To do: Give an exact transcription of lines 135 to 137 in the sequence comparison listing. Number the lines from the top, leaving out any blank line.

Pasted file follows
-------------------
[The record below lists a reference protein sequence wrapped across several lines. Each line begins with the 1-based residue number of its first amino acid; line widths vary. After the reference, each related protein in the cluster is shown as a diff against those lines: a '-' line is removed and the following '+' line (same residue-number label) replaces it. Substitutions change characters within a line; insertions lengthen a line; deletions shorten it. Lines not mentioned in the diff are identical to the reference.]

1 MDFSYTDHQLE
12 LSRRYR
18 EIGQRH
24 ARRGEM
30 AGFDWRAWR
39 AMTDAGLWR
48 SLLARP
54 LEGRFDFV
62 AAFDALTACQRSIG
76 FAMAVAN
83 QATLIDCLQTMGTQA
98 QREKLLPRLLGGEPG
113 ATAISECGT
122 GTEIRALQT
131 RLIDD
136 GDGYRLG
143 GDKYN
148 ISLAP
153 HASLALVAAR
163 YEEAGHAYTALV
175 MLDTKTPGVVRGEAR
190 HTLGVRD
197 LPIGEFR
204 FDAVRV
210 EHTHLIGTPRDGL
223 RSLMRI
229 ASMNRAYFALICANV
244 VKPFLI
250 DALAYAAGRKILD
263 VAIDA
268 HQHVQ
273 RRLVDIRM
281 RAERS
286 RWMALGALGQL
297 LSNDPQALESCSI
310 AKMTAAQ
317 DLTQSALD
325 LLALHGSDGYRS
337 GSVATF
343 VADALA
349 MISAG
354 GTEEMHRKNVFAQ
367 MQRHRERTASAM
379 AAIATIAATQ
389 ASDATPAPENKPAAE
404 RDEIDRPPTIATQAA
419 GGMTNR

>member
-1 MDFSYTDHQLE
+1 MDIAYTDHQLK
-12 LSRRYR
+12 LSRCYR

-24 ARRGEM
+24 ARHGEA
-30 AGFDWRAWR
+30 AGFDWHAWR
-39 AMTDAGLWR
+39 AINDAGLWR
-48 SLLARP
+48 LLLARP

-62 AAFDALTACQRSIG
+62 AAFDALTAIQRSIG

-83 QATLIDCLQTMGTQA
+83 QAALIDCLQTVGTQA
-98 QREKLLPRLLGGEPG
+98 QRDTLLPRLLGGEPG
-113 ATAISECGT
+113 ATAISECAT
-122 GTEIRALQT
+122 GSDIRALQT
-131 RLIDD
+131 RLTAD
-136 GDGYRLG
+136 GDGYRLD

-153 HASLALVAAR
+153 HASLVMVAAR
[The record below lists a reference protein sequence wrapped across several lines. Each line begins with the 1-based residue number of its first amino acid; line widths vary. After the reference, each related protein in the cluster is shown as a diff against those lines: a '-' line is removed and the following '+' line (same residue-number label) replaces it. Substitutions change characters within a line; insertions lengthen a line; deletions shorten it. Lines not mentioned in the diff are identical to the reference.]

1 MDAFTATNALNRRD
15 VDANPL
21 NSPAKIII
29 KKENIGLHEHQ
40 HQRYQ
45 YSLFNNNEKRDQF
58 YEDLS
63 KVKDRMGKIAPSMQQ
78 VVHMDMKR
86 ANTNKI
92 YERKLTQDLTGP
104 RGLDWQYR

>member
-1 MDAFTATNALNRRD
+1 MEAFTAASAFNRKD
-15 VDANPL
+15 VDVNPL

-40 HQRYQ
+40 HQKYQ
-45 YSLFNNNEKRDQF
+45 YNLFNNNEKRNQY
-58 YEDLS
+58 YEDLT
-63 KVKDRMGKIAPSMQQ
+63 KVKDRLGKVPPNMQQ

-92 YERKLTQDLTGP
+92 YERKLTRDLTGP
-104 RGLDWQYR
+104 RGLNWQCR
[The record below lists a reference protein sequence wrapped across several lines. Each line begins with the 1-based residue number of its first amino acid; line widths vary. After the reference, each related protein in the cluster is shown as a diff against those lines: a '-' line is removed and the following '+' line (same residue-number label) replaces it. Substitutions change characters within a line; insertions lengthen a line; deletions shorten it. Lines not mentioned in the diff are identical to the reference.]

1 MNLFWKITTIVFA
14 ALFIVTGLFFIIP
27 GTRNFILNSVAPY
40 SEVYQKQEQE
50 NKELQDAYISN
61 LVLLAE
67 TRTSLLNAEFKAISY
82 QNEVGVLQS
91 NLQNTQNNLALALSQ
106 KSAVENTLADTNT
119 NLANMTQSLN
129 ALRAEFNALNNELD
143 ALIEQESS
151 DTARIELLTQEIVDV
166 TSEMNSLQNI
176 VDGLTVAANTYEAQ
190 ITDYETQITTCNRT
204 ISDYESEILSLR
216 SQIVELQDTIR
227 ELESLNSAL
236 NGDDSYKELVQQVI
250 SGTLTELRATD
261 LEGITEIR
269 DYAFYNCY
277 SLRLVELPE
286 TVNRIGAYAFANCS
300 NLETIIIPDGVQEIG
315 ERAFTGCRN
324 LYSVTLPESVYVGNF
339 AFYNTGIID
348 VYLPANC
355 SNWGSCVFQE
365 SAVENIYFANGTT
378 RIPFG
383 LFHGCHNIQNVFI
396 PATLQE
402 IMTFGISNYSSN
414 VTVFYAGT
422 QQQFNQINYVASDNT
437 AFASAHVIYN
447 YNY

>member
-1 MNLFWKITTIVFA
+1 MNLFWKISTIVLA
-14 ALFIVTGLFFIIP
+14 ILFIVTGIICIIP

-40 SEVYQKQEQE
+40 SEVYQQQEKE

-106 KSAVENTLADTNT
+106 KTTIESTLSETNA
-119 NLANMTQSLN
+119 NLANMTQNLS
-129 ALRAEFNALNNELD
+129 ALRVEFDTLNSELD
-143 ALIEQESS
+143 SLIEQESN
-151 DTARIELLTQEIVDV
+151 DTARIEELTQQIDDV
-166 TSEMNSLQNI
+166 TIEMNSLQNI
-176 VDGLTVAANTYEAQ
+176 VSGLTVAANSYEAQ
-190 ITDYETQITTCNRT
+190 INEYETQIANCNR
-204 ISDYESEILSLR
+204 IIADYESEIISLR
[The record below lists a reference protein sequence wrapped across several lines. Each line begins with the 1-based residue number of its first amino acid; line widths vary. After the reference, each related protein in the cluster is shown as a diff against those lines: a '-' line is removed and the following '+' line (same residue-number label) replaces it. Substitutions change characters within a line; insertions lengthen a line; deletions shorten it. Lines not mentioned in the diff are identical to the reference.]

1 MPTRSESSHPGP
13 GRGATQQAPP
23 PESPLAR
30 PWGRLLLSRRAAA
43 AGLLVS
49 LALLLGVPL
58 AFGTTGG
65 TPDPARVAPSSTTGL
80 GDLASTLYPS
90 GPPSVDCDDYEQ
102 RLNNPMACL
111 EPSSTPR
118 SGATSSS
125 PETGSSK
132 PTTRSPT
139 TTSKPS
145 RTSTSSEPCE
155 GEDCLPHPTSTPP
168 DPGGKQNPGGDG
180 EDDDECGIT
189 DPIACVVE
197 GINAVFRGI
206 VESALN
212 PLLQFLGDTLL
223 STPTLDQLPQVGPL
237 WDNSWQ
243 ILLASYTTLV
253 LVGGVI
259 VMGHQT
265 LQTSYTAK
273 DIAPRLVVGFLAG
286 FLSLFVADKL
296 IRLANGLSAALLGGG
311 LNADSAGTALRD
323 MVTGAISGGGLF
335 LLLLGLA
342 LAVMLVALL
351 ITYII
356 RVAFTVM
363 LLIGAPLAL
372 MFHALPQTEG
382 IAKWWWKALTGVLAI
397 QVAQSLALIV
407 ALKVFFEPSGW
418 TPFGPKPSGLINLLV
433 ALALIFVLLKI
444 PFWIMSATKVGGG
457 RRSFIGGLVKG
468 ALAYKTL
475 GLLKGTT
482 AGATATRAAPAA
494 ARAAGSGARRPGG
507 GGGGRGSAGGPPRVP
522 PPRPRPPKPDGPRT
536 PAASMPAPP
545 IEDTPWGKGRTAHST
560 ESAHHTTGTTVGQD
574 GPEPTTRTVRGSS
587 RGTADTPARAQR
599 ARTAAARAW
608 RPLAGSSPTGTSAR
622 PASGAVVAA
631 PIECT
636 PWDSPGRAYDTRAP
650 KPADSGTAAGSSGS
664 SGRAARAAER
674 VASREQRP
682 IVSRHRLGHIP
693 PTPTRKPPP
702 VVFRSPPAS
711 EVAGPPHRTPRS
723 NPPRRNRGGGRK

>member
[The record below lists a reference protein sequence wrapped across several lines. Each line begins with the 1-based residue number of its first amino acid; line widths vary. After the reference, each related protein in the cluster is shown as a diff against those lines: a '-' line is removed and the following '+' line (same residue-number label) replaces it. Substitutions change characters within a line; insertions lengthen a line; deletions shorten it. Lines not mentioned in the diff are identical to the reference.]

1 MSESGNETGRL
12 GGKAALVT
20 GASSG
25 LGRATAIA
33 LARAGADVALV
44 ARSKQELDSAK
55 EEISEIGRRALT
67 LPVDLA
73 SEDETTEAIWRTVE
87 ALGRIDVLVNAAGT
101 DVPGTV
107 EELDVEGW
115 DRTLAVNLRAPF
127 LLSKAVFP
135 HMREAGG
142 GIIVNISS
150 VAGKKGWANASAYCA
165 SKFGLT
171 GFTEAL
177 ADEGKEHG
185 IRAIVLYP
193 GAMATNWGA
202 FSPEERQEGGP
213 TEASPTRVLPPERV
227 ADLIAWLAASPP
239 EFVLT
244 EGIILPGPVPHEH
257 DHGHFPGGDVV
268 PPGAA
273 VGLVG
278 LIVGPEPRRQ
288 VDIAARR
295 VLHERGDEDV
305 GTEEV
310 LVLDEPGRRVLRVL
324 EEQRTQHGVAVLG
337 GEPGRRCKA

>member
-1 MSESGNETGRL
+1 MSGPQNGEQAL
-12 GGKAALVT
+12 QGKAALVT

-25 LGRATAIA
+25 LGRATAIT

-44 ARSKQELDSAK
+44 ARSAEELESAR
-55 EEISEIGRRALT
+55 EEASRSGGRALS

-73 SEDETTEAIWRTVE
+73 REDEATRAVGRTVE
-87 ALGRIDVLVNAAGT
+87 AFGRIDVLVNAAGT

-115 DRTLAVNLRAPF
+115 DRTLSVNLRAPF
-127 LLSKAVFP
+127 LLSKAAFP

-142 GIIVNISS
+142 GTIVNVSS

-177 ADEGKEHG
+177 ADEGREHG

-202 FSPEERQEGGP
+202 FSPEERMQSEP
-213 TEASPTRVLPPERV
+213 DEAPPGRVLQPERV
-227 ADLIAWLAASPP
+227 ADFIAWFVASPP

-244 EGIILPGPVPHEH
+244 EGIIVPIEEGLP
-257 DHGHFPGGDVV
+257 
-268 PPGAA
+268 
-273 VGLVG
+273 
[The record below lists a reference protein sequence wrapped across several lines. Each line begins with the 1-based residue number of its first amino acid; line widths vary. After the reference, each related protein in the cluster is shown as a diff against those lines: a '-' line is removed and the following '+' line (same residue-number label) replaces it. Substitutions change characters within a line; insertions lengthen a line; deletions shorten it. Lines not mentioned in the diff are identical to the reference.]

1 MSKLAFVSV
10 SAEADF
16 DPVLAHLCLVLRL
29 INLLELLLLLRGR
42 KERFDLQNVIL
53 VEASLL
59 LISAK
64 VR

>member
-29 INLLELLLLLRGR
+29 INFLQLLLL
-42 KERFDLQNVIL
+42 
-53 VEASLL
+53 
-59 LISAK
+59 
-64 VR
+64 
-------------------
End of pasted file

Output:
300 NLETIIIPDGVQEIG
315 ERAFTGCRN
324 LYSVTLPESVYVGNF